The Retail Stores, in turn, send their requests to the Wholesale Distribution Centers, which transmit the statistics concerning the requested products to the Production Centers.
The Production Centers send all the requests to the National or Regional Coordination Center. The Coordination Center, depending on the industry in question and its method of organization, will allocate work orders to the various Production Centers. Manufacturing and distribution will continue, and production will increase or diminish, in accordance with current needs or existing reserves, information concerning which is also sent to the Coordination Center.
Once this schema has been generalized, it will be possible to engage in further decentralization, by way of the creation of more or less autonomous zones, when and where this is possible.(Chart omitted)
Yet again, we see just how important it is to take action immediately to elect responsible local, regional and national committees. If this is accomplished with the necessary precision and speed, we may be sure that the degree of revolutionary change will be such that a profound transformation of the social structure will take place and it will be impossible to return to the old order.
Considering the abundance and the variety of products offered for consumption, on the one hand, and the multiplication of needs, on the other, it is not possible, without ignoring economic and psychological realities, to defend the theory of free consumption, or what has commonly been called, “taking from the pile”. A way must be found to adapt consumption to the possibilities of production, one that is not an attack on individual freedom, as generalized rationing would be, regardless of its form. In our opinion the most valid way would be to use a monetary symbol. The only objection that could be raised against this symbol would be the danger of hoarding. But we have already pointed out that it is only in a society where one can make enough money to build a workshop, or an apartment building, or open up a store, that hoarding constitutes a means by which others may be exploited.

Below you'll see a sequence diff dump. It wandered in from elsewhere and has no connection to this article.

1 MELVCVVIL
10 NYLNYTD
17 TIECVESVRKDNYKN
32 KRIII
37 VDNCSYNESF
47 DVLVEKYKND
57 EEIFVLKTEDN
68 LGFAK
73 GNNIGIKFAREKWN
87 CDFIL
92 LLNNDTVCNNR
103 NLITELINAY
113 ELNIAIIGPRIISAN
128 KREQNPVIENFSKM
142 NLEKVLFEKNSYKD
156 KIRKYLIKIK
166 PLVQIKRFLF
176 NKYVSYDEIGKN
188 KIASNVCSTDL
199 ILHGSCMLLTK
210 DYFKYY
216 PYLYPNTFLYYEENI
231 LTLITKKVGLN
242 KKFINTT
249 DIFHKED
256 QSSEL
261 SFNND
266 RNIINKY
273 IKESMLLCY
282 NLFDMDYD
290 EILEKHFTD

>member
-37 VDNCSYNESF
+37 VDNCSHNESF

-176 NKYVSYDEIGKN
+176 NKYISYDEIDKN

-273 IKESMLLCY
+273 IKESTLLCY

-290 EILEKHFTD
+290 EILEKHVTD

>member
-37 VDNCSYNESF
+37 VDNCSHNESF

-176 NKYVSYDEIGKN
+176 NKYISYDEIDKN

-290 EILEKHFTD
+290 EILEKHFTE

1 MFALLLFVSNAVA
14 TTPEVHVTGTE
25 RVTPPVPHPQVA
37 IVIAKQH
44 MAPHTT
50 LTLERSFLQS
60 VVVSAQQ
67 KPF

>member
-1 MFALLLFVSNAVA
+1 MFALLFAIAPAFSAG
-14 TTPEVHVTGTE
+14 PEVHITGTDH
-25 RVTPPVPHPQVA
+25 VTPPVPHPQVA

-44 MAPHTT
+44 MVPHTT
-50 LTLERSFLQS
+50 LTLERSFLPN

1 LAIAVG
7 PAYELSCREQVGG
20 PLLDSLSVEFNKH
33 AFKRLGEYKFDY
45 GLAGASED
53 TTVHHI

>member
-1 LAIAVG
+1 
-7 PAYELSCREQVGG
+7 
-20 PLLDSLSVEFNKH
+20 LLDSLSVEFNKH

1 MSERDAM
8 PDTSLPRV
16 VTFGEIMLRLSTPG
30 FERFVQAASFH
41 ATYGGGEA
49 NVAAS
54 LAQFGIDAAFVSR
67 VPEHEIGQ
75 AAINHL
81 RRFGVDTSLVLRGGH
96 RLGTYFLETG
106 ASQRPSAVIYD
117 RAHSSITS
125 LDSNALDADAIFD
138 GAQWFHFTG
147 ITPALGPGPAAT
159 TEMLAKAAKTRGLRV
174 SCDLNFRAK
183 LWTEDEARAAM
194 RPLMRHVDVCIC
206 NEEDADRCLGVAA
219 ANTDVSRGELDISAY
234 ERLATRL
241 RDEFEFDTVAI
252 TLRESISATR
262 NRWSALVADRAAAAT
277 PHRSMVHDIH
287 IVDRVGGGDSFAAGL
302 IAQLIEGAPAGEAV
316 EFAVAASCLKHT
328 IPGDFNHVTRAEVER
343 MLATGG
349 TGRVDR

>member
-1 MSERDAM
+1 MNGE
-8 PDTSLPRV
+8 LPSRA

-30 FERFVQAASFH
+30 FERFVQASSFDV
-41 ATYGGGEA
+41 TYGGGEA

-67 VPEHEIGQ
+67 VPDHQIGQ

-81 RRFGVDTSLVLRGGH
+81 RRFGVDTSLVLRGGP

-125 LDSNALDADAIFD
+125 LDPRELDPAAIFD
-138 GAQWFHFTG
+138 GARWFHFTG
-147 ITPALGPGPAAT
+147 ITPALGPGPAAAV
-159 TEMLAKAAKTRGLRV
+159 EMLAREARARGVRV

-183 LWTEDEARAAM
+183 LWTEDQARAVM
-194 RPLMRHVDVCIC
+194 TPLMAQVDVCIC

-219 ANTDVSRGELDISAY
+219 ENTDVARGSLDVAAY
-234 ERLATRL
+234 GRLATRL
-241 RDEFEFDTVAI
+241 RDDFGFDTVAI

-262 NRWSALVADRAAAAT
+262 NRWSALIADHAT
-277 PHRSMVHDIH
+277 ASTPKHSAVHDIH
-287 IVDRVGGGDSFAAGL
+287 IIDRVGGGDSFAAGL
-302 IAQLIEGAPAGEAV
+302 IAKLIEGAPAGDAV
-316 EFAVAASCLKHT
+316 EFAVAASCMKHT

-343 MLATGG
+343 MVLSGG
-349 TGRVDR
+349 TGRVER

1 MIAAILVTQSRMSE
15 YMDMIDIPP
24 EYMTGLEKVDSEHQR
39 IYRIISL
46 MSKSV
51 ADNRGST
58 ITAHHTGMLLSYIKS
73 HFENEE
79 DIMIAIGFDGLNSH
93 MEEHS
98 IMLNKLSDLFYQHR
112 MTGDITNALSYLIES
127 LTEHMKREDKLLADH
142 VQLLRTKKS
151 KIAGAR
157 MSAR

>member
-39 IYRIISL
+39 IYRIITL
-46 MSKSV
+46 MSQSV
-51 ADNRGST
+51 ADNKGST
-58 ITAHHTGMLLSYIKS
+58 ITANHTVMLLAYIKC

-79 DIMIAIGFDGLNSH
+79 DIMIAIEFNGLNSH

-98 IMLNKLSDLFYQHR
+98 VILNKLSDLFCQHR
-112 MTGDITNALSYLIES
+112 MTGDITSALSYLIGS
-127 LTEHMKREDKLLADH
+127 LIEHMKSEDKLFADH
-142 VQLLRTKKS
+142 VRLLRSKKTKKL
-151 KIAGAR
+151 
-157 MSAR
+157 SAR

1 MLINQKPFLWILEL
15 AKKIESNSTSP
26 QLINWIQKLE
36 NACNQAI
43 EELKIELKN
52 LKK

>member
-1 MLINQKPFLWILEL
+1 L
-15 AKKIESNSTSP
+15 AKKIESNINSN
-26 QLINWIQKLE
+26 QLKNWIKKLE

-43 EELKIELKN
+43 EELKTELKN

This scale of accumulation surpasses what one can earn on a basic wage. Furthermore, a certain amount of trafficking, commercial or otherwise, is necessary to achieve this result, which is inconceivable in a socialized economy. Private commerce no longer exists in the latter; to the contrary, collective distribution prevails; as for housing, it will be administered by the municipality.
Then there is production—how can you assume, if you devote the slightest thought to the matter, that in an egalitarian society there will be people who are so stupid that they would allow themselves to be exploited, voluntarily, by new bosses? And where will the latter obtain their raw materials, which society will have the right to refuse to give them?
Finally, and we could very well have begun with this point, this egalitarian society will also have the right—even if, hypothetically, some persons allow themselves to be exploited—to intervene and confiscate the means of production of those who would volunteer to serve the new exploiter.
The accumulation of money, therefore, will no longer have to be feared, and it will not even be necessary to introduce the fungible money (with an expiration date) that is advocated by the theorists of “abundance”. There will be a need to preserve the use of money—regardless of its form—for a number of years, for certain purchases. A simple bank account could also be used to solve this problem.